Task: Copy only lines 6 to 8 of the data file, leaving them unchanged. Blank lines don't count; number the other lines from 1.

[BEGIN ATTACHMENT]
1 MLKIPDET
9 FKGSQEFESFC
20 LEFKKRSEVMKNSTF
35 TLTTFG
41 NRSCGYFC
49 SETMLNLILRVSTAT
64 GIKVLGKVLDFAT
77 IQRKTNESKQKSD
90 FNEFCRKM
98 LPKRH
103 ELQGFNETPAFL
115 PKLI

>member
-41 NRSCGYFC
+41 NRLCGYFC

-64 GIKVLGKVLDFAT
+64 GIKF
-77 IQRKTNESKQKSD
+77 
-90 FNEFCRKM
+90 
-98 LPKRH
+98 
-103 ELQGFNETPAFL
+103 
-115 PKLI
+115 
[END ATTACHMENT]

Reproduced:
49 SETMLNLILRVSTAT
64 GIKVLGKVLDFAT
77 IQRKTNESKQKSD